Empirically, the authors noted that male patients presenting with GCTB were usually fit and healthy, whereas female patients often had other comorbidities, many of which were autoimmune in origin [4].

The aim of this paper was to investigate the relationship between pregnancy, comorbid conditions and GCTB, and whether these clinical presentations affect local recurrence rates. Previously described risk factors for local recurrence, including surgical management and site of disease, were also investigated.

Materials & Methods

A retrospective review was conducted in two UK primary bone tumour centres of consecutive patients with a confirmed histological diagnosis of GCTB between June 2012 and May 2017. Both institutions operate a biobank approved by the Health Research Authority that includes informed consent. Patients with malignant GCTB were excluded from this review. Local recurrence was evaluated in all patients who had treatment with curative intent and a minimum follow-up of six months [5]. Patients who were inoperable and treated with denosumab were excluded from survival analysis.

Data were collected from a secure database on site of disease, child-bearing status, pregnancy, comorbid conditions, surgical management and date of local recurrence. Childbearing was defined according to the published annual conception rate of the Office for National Statistics as any woman between 15 and 44 years of age [6]. Pregnancy was evaluated at the time of diagnosis and included a current pregnancy or a pregnancy within the last six months, including a termination, miscarriage or stillbirth.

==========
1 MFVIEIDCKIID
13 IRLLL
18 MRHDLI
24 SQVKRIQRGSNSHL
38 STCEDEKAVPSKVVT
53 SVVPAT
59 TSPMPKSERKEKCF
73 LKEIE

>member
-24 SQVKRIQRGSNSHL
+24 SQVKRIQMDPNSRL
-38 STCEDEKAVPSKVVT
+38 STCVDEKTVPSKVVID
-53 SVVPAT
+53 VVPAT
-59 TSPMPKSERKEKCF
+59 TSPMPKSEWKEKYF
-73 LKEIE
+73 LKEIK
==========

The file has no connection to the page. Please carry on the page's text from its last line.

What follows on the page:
Data were analysed with R statistical software (R Foundation for Statistical Computing, Vienna, Austria). The Fisher exact test was used to compare categorical variables and the Wilcoxon rank test to compare numerical variables. Kaplan-Meier survival analysis and the logrank test were used to evaluate differences in local recurrence rate of gender, childbearing status and comorbid conditions [7]. Other factors including site of disease and surgical management were also compared using the logrank test. Cox proportional hazard regression analysis was also performed to analyse confounding variables.

Results

In total, 195 patients (99 females and 96 males) were identified from the two centres.

The median age was 34 years (interquartile range: 26-48.5 years). Males were significantly older than females (Wilcoxon rank test, p = 0.046).

There were 72 females of childbearing age, of whom 15 were pregnant or had been pregnant in the last six months (21%) at the time of diagnosis. This is a statistically significant difference compared with the highest national conception rate of 8.4%, (Fisher test, p = 0.033) [6].